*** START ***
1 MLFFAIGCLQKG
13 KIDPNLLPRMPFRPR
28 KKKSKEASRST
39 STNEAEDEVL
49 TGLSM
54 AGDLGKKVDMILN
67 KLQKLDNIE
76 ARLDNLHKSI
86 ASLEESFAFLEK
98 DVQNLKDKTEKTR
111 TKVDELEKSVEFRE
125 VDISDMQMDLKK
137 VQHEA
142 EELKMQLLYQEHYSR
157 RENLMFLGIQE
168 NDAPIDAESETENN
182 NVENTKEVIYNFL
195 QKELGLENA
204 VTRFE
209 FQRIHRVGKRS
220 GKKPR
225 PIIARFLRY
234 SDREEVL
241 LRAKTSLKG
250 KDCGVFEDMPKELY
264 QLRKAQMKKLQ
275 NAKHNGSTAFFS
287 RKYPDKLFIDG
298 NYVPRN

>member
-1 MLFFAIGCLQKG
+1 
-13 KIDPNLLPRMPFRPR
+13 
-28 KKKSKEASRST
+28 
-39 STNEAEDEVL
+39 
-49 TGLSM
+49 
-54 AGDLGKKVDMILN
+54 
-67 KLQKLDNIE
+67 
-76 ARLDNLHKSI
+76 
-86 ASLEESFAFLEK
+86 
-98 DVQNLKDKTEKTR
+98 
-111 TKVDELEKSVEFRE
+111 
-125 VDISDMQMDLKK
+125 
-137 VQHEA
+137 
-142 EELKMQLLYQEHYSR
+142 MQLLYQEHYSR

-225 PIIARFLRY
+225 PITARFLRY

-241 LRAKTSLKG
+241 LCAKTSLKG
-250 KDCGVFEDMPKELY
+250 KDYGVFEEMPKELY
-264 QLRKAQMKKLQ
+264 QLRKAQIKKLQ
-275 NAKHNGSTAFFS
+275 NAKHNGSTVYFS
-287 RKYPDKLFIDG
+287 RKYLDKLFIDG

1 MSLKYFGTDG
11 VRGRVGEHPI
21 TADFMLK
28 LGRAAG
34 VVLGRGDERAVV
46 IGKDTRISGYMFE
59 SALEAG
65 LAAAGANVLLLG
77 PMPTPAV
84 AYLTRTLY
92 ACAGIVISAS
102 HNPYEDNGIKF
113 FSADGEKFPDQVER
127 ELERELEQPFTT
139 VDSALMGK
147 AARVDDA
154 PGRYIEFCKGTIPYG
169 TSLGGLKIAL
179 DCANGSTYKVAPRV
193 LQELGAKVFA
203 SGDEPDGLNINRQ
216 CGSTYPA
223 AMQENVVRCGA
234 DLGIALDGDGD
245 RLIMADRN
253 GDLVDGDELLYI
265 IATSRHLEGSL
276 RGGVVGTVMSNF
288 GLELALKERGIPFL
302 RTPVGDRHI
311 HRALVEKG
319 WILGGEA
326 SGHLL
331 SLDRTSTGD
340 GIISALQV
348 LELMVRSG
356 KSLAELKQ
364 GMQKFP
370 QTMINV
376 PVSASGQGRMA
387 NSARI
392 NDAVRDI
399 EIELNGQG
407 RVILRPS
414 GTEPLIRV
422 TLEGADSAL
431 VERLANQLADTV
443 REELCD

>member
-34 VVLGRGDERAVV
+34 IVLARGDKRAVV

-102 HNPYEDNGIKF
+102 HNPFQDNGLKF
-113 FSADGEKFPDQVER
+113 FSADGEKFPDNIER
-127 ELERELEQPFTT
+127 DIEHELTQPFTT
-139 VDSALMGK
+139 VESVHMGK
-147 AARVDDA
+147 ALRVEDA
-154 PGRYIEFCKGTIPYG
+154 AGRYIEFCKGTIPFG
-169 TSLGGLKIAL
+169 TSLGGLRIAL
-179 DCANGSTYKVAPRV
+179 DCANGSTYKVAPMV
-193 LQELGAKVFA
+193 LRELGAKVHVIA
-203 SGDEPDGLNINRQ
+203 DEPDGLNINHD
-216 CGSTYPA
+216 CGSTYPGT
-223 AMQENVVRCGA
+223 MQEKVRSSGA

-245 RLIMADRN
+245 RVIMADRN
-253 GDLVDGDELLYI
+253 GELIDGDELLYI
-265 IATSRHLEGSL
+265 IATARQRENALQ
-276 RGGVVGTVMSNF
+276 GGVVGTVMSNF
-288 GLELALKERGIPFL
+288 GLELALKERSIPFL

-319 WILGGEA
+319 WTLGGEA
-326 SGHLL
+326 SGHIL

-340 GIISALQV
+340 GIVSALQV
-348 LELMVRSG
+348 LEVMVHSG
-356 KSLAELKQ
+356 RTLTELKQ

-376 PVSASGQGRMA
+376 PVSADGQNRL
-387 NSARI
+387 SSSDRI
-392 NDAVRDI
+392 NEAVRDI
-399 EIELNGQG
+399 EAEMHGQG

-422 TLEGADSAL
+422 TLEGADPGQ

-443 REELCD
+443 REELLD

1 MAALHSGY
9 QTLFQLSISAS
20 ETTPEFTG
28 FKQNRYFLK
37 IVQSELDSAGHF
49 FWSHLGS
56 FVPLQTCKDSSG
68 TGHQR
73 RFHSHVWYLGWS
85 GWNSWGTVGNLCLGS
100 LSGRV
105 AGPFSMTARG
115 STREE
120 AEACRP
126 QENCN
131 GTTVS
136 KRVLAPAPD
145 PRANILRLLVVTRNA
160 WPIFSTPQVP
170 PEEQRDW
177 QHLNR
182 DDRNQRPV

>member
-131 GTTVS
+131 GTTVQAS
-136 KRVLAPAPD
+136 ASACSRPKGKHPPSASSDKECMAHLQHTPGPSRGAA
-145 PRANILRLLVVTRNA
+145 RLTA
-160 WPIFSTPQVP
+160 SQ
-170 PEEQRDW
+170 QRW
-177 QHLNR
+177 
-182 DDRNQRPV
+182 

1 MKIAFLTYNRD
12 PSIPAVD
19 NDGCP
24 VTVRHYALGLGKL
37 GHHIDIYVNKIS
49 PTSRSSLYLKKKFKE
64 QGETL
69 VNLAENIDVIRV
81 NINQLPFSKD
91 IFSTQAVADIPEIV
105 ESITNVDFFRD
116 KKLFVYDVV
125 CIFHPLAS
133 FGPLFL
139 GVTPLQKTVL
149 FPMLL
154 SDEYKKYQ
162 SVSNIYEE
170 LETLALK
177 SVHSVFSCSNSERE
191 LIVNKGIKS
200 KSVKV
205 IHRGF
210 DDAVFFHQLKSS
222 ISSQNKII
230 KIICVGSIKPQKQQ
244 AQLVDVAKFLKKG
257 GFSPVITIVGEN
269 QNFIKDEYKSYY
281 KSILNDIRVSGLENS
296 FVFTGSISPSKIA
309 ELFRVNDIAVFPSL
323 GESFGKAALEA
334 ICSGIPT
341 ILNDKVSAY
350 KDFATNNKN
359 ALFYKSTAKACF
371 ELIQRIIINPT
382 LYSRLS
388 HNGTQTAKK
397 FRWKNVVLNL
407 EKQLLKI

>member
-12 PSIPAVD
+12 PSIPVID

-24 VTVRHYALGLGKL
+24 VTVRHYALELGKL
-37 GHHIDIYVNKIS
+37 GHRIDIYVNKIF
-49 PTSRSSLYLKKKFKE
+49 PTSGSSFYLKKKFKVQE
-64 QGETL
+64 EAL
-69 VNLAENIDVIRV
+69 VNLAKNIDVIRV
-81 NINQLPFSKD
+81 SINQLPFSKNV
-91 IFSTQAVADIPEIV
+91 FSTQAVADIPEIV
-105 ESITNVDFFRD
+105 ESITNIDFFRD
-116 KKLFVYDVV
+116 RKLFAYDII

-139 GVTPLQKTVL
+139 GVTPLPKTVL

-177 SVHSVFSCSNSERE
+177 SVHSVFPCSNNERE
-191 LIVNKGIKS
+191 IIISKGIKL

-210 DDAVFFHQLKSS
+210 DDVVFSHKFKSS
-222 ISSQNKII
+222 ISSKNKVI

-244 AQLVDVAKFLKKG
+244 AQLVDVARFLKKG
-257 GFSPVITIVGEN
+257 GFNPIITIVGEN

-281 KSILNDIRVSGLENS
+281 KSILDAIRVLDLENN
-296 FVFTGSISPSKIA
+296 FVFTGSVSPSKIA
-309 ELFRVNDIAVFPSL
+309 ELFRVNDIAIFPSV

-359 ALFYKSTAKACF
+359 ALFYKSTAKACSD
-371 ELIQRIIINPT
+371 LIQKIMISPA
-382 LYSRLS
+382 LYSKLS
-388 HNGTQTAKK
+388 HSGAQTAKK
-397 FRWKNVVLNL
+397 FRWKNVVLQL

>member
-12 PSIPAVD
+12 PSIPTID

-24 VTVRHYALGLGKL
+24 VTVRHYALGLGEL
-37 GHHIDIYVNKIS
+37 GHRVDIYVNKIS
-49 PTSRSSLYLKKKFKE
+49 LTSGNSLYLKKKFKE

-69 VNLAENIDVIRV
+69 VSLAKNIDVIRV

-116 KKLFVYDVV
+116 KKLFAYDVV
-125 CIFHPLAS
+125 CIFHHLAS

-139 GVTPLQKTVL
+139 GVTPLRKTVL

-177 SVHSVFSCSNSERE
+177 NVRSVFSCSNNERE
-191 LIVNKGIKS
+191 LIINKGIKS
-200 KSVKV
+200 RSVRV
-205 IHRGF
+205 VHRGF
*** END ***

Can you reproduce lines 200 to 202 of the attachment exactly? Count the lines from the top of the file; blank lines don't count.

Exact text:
>member
-131 GTTVS
+131 GTTVQAS